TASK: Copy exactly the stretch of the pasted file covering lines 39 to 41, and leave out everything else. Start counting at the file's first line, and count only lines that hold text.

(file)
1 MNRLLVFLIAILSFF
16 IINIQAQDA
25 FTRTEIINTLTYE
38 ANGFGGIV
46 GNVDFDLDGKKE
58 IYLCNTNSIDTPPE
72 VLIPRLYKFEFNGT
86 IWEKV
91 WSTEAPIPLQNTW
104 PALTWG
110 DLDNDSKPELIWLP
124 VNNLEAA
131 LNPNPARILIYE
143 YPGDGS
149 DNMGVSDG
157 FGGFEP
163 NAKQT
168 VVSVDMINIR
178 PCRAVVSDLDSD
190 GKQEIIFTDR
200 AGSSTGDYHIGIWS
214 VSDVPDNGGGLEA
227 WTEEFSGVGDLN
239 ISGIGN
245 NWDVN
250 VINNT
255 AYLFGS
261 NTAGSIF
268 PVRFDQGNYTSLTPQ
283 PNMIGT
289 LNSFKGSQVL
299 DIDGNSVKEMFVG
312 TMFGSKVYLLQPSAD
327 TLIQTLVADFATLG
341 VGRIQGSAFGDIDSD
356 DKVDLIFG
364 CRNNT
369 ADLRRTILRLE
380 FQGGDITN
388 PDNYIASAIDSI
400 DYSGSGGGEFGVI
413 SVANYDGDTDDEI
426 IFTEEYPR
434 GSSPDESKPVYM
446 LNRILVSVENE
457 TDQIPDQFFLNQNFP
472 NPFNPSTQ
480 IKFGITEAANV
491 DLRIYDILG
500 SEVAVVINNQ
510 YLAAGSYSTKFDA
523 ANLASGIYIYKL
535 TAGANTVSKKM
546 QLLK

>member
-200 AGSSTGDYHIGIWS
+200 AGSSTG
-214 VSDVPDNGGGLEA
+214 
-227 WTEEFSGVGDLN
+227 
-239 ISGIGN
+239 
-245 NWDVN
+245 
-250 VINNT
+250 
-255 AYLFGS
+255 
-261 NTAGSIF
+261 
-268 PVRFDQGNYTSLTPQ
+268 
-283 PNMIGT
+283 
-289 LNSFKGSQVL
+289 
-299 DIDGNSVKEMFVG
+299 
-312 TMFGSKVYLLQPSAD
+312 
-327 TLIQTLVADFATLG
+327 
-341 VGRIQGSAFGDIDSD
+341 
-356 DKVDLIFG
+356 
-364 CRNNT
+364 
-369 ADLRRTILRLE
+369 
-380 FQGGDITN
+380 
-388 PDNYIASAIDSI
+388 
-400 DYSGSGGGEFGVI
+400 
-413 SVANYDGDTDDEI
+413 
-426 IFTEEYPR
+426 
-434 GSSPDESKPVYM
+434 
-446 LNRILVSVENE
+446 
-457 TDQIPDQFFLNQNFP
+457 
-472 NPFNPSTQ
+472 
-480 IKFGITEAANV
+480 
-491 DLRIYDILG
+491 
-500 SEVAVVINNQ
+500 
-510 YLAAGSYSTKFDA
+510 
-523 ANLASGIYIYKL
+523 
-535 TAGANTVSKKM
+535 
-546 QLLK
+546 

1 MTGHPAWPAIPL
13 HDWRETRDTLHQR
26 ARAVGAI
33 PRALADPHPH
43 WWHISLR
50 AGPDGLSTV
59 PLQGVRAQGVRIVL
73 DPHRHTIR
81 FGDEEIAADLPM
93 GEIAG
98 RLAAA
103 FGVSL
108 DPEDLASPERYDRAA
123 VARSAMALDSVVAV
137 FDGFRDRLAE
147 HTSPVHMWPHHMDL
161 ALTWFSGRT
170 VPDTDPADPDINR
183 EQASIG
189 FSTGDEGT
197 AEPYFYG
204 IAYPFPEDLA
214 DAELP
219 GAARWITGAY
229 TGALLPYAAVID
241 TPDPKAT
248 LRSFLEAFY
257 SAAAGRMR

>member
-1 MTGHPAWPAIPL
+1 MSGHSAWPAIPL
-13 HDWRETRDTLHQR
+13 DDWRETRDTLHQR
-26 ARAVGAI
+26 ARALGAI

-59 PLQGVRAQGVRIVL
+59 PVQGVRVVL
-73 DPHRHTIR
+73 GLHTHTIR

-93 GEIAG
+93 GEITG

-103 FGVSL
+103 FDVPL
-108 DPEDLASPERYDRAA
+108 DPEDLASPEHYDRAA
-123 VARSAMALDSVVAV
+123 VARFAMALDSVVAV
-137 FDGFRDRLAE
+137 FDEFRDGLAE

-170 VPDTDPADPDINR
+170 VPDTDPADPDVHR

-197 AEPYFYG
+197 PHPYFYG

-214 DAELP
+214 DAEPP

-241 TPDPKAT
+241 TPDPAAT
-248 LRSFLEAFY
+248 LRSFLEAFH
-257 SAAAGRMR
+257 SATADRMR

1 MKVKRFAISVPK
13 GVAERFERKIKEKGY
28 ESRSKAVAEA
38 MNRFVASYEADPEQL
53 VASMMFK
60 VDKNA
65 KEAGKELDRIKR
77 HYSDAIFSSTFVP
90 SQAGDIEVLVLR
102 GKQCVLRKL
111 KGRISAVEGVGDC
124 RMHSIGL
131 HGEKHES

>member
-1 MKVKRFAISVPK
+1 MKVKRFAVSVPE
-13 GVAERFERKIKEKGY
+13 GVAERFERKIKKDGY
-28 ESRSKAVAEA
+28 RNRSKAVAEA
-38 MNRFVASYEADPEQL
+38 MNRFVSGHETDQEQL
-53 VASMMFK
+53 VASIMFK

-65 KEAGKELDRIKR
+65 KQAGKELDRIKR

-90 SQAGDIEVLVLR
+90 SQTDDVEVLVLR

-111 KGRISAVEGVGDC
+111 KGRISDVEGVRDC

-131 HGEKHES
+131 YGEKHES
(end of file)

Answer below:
380 FQGGDITN
388 PDNYIASAIDSI
400 DYSGSGGGEFGVI